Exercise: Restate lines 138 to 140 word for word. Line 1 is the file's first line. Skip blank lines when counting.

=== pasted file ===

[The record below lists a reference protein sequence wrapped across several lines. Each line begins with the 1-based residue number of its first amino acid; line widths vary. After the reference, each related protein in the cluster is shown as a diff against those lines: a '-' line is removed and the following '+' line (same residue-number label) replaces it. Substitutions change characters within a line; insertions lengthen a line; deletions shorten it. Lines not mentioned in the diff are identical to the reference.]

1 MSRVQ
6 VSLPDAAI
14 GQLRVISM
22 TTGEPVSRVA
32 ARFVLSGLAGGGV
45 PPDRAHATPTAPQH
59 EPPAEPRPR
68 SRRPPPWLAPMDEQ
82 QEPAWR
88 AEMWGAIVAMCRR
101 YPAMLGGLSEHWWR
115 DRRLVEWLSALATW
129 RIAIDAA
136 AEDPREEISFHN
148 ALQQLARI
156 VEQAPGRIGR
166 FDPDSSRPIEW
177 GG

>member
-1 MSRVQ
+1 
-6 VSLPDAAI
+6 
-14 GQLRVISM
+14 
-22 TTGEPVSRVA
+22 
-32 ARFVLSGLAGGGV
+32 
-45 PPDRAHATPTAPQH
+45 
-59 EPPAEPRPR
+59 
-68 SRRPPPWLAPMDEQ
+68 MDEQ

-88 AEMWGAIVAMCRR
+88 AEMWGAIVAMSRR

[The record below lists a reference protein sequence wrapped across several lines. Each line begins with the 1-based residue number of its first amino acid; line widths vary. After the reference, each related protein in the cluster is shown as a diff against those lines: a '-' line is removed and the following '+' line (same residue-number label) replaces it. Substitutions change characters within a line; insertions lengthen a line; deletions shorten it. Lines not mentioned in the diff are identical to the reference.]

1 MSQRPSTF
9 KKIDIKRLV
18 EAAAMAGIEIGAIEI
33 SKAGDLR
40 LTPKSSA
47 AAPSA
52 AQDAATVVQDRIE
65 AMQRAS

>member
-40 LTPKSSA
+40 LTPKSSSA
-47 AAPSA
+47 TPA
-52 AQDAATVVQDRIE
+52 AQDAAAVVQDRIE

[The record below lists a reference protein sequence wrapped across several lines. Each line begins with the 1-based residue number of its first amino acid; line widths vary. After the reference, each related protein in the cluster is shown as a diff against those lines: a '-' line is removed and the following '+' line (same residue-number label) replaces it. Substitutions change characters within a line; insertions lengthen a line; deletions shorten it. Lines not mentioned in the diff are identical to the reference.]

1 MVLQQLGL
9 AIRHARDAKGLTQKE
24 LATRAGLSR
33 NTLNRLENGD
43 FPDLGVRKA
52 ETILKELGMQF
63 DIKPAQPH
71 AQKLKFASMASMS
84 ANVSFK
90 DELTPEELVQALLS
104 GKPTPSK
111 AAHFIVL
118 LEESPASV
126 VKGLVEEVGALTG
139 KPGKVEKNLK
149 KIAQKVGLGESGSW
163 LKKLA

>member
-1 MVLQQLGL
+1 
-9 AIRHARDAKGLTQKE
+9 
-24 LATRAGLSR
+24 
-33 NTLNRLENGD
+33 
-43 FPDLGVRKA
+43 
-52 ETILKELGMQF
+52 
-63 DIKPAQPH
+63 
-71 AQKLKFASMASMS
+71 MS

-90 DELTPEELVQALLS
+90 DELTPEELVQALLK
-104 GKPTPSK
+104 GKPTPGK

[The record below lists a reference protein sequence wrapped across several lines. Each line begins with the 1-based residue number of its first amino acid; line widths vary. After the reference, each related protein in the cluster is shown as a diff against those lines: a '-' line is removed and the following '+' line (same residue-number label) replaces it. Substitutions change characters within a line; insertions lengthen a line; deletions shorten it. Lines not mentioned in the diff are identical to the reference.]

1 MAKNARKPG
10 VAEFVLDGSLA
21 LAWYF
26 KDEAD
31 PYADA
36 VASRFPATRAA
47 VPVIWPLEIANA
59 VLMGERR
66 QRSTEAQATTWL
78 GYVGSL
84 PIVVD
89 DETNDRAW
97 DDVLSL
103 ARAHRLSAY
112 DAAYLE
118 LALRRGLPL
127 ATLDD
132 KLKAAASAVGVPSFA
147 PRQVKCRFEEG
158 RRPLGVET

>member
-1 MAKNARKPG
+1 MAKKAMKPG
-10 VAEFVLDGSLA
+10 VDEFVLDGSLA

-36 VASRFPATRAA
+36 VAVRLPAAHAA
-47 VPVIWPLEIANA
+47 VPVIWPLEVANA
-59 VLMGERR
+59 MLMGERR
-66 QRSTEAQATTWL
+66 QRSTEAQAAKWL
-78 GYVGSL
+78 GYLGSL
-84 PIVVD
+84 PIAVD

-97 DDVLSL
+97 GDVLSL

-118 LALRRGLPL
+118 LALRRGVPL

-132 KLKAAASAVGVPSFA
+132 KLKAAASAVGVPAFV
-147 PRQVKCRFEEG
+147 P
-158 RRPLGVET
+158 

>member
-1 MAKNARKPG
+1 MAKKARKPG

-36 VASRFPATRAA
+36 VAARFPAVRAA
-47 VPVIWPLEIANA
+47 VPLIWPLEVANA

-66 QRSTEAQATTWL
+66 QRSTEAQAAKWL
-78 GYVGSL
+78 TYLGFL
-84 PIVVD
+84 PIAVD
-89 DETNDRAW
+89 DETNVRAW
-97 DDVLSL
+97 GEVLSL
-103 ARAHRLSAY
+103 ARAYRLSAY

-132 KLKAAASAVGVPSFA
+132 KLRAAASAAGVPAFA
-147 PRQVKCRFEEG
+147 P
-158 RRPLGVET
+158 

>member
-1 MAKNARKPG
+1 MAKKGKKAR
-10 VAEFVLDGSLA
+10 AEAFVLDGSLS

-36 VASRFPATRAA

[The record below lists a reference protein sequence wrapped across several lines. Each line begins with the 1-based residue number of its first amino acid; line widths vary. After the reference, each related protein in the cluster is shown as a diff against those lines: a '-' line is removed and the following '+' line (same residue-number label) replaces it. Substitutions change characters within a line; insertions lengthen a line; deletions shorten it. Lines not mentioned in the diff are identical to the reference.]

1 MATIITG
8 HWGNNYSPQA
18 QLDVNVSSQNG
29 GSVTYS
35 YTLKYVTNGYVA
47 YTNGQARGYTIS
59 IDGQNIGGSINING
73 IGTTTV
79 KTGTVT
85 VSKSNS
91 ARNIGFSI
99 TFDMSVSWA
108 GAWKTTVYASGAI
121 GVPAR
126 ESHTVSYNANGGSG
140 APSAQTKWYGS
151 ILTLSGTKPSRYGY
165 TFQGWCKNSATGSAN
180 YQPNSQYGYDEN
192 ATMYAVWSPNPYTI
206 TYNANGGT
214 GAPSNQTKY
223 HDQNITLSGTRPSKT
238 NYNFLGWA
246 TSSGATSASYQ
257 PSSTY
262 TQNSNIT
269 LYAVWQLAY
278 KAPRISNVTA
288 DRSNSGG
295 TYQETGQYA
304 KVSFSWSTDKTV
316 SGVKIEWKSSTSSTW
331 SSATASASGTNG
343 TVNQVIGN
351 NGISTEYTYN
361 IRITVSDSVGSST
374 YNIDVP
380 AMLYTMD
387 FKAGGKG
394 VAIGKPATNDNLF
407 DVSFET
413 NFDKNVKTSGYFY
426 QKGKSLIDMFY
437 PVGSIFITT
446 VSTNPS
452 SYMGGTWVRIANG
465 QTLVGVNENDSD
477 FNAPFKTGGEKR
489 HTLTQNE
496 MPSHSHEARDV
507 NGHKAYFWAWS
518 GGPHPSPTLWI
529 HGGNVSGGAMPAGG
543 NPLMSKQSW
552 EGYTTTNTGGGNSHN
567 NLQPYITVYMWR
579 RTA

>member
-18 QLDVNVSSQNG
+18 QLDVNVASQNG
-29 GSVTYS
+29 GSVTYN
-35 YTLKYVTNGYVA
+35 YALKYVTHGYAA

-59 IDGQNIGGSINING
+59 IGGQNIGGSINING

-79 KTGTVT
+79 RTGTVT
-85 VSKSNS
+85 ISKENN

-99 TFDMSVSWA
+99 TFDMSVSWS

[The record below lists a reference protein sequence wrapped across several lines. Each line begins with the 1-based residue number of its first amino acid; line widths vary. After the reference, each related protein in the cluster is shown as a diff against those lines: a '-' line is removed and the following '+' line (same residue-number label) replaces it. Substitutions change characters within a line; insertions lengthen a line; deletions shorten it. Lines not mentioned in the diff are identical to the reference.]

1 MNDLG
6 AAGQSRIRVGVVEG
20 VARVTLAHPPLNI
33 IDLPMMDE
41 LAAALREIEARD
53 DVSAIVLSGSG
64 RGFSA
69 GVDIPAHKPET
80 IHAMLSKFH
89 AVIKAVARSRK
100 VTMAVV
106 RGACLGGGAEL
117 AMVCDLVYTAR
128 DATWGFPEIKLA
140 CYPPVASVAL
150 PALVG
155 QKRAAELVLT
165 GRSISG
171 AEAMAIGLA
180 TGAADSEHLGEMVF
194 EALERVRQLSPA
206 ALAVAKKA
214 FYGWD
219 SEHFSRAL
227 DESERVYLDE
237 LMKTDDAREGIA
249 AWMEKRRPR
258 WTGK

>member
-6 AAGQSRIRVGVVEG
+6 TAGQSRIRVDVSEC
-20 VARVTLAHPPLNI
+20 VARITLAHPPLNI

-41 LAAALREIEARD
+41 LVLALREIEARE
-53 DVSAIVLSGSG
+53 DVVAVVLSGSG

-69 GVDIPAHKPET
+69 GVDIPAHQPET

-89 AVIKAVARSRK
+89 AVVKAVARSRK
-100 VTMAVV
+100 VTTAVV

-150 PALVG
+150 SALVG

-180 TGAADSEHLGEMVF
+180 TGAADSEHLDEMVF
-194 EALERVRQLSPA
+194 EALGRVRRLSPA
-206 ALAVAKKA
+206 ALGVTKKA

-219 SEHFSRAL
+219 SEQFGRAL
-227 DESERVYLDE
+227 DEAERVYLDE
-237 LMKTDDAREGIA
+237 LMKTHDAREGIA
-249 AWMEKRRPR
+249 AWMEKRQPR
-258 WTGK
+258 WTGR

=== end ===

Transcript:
-147 PRQVKCRFEEG
+147 P
-158 RRPLGVET